INSECTICIDE RESISTANCE AND RESISTANCE MANAGEMENT
Persistence and Inheritance of Costs of Resistance to Imidacloprid in
Colorado Potato Beetle
MITCHELL B. BAKER,1,2,3ANDREI ALYOKHIN,4ADAM H. PORTER,3DAVID N. FERRO,3
SHANA R. DASTUR,5AND NEHAL GALAL1
J. Econ. Entomol. 100(6): 1871Ð1879 (2007)
Reduced Þtness among resistant versus susceptible individuals slows resistance evo-
lution and makes it easier to manage. A loss of resistance costs could indicate novel adaptations or
mutations contributing to resistance. We measured costs of resistance to imidacloprid in a Massa-
chusetts resistant population compared with a Massachusetts susceptible population in 1999 in terms
of fecundity, hatching success, egg development time, and sprint speed. Resistance was additive and
the hatch rate cost was partly recessive in 1999, but neither was signiÞcantly different from dominant
or recessive. In 2004, we repeated our measures of resistance costs in Massachusetts in terms of
fecundity and hatching success, and we added a new resistant population from Maine. In 2005, we
fecundity costs of resistance were found in both population in both 1999 and 2004, and signiÞcant egg
developmental time costs were found in 1999 and 2005. However, the hatching success costs of
resistance were signiÞcant in 1999 and not apparent in 2004, suggesting some modiÞcation or re-
placement of the resistance genes in the intervening time.
Insecticide resistance is a major problem facing most
pest control programs (Denholm and Rowland 1992,
proposed strategy to delay the evolution of resistance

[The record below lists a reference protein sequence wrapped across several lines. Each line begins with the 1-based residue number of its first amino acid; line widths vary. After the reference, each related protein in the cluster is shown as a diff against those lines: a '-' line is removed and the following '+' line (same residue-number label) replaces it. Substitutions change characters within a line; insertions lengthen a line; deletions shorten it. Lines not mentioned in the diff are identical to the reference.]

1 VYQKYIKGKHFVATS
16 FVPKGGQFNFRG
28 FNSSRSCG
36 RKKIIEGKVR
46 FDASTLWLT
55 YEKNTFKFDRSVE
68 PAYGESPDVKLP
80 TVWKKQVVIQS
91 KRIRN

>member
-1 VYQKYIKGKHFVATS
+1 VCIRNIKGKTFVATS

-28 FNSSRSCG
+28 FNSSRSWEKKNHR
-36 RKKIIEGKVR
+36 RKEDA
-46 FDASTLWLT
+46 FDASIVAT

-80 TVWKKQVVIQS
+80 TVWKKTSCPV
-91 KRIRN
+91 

is to provide untreated plots within or among Þelds
(McGaughey and Whalon 1992; Tabashnik 1994;
Caprio 1998, Carrie `re and Tabashnik 2001). Suscep-
tible populations persist within these plots and mate
with any newly resistant genotypes that arise in ad-
jacent treated areas. However, a number of assump-
tions need to be met for this refuge-based strategy to
succeed. First, resistant alleles should be recessive, so
that insecticides kill heterozygotes. Second, in the
absence of pesticide, resistant alleles should be asso-
ciated with the decreased Þtness of resistant individ-
uals, so that they are at a selective disadvantage. Pref-
erably, such Þtness costs are themselves genetically
dominant, so that selection acts efÞciently against
both hetero- and homozygotes (Carrie `re and Tabas-
hnik 2001). Finally, there should be sufÞcient gene
ßow between resistant and susceptible populations,
curtailing production of resistant homozygotes.
expected to maintain pest populations susceptible to
insecticides (Bauer 1995, Carrie `re and Tabashnik
2001). However, it is important to remember that
resistance development is, by deÞnition, a dynamic